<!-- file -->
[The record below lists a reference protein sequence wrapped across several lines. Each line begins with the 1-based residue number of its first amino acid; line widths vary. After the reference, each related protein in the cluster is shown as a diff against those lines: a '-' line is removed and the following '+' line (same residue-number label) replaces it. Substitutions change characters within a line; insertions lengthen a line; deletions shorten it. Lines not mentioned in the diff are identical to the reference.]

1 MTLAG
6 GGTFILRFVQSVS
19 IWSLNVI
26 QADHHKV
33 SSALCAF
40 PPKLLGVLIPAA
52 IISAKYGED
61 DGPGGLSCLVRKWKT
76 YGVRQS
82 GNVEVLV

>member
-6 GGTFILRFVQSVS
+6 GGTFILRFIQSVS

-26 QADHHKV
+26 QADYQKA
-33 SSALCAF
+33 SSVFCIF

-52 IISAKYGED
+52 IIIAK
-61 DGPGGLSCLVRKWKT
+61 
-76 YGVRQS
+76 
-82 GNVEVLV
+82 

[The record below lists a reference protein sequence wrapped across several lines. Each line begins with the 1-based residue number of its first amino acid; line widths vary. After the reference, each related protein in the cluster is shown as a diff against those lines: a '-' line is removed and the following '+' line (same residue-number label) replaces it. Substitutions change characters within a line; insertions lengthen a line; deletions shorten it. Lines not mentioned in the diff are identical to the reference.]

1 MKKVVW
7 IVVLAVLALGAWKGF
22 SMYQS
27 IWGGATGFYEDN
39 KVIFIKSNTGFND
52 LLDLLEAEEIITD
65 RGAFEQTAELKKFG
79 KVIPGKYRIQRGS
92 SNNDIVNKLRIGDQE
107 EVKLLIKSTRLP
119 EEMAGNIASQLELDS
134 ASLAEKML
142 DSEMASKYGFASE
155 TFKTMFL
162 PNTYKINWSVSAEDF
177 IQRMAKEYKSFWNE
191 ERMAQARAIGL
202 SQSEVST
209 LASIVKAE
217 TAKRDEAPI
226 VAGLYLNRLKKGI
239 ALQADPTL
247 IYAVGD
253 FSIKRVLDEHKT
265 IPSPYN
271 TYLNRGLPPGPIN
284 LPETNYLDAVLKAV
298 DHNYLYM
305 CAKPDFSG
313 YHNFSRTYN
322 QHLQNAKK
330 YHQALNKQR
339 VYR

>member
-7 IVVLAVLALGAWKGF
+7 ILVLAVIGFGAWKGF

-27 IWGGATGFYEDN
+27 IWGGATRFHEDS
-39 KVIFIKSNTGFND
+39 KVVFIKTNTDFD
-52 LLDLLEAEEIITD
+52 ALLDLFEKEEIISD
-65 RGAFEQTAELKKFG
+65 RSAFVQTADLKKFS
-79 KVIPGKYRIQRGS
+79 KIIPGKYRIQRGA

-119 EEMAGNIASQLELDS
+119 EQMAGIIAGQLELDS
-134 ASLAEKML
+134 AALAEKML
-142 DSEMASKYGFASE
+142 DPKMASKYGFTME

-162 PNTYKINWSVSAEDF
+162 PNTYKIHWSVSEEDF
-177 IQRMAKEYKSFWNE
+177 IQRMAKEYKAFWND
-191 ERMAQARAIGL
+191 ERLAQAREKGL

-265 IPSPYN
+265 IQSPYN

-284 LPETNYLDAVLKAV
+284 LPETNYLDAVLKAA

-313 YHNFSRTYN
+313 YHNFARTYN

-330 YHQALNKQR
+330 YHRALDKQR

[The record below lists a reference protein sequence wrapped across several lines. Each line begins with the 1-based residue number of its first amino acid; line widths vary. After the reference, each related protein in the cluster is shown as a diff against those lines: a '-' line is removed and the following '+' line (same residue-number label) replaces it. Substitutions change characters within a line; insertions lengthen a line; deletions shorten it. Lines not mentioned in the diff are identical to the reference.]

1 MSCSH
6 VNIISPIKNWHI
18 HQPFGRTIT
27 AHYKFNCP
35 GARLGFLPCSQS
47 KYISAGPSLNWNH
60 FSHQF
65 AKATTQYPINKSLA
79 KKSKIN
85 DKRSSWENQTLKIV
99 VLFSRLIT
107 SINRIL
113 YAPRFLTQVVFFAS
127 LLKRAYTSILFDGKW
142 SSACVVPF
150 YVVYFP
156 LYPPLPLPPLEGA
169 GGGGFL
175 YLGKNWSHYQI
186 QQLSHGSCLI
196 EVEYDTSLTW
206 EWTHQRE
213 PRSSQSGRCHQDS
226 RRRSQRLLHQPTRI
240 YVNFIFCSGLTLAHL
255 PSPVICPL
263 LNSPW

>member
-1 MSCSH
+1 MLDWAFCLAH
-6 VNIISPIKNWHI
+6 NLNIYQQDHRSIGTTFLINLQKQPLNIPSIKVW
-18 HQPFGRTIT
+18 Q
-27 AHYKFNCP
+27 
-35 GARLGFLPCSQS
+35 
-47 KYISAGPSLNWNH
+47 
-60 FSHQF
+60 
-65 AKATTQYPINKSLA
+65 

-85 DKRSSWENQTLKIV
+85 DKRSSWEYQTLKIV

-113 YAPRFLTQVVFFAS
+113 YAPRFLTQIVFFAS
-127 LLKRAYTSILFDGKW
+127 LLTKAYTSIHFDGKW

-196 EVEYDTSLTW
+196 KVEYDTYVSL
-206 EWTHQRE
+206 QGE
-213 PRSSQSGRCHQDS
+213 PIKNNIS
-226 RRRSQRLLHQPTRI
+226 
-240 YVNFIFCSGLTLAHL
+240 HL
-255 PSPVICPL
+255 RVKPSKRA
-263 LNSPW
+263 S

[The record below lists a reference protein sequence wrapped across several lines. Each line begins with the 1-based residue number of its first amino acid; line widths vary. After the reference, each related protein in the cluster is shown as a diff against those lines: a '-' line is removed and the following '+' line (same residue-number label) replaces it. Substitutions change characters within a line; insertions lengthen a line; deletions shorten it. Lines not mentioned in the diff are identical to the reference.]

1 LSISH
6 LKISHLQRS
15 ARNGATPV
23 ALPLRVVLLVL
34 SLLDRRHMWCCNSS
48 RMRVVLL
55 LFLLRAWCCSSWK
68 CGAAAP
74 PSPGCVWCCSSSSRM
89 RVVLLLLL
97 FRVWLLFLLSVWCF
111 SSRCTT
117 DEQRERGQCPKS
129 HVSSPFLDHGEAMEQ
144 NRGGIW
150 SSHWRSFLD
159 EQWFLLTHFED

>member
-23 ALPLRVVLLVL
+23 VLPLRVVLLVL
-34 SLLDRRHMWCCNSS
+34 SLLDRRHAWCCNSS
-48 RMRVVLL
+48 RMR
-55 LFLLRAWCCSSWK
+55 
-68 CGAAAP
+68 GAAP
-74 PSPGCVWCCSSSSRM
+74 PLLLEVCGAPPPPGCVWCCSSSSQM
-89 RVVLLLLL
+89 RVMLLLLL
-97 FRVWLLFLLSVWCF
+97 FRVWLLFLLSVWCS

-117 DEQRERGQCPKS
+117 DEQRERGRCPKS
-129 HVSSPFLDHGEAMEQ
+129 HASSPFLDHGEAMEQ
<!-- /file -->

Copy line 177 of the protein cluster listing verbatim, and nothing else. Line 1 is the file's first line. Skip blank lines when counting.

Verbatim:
>member